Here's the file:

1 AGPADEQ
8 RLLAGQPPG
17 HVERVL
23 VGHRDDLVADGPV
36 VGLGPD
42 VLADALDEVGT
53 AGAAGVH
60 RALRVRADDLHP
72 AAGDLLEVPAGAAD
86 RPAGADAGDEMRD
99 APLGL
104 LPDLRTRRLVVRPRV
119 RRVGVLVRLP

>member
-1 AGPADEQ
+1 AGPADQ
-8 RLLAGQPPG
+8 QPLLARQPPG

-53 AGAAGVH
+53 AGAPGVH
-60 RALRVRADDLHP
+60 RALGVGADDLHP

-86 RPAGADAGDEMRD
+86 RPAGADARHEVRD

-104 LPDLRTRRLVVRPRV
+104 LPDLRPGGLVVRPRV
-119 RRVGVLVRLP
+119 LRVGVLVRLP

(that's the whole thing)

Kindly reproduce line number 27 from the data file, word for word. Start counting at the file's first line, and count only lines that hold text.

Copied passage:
-119 RRVGVLVRLP